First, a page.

ducting public business best promotes the harmony, prosperity, and usefulness of every deliberative body. It is not enough for a few to understand legislative proceedings, for then business is transacted and power exercised by a minority, the real criterion of a monarchy.

§ 11. The genius of free institutions presupposes that each member, however humble, as an individual, has an equal right with every other one, to submit his propositions, bring forward official business, explain, recommend, and discuss all matters pertaining thereto.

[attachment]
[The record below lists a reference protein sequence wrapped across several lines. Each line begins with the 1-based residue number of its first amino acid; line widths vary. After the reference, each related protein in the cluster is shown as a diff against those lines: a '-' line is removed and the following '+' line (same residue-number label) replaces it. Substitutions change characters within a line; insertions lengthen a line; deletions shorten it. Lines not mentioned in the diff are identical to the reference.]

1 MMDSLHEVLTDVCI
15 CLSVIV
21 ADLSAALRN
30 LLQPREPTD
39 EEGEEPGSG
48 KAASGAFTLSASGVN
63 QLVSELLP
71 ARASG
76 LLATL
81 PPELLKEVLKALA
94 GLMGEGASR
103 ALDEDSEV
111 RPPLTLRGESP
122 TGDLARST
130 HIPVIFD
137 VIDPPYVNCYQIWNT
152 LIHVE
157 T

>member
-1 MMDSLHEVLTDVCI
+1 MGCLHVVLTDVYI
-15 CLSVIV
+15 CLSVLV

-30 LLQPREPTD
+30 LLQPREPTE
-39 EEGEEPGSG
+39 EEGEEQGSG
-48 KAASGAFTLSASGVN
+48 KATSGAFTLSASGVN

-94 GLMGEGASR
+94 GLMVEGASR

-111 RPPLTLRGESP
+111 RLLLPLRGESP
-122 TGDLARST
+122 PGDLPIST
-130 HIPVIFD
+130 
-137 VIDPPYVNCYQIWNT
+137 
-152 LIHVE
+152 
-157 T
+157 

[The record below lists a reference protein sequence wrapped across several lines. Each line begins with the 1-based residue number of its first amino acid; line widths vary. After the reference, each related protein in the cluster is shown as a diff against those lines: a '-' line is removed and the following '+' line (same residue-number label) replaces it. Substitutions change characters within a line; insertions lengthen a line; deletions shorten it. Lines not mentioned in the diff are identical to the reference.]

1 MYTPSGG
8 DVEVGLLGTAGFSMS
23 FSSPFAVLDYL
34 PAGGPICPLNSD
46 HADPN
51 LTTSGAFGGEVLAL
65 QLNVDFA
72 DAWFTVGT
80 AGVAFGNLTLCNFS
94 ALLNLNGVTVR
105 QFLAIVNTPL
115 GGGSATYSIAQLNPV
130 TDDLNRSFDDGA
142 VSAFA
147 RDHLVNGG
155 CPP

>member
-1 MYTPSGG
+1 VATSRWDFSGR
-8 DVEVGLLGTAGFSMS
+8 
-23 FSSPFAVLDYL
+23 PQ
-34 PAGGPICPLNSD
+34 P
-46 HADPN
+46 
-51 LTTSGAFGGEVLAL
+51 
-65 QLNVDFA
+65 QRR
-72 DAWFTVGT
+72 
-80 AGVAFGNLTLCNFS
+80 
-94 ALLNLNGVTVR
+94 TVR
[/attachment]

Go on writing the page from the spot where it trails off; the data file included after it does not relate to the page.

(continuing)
§ 12. No assembly should ever know a member either with undue favor or prejudice, but should always look to the merits of the case, and patiently examine and deliberately decide thereon.


§ 1. In order to economize time, and secure dispatch of business, the following questions should never be debated:

1. A motion to fix the day of adjournment.

2. A motion to adjourn.

3. A motion to lie on the table.

Re. 48, Ho. Reps. p. 80.

4. The previous question, and all incidental Re. 50 and

questions pertaining thereto.

5. All appeals in calls to order.

51, Ho. Rep. pp. 81 and 82.

Re. 35, Ho. Rep. p. 77.

6. All questions relating to priority of business. Re. 113, Ho.

7. A motion to read any paper.

8. A motion to take the

yeas and


Reps. p. 98. Re. 14, Sen. p. 127.

Re. 16, Sen. p. 127.

Custom of Congress.

Re. 6, Sen. p. 125.

Re. 53, Ho. Reps. p. 82.


And Re.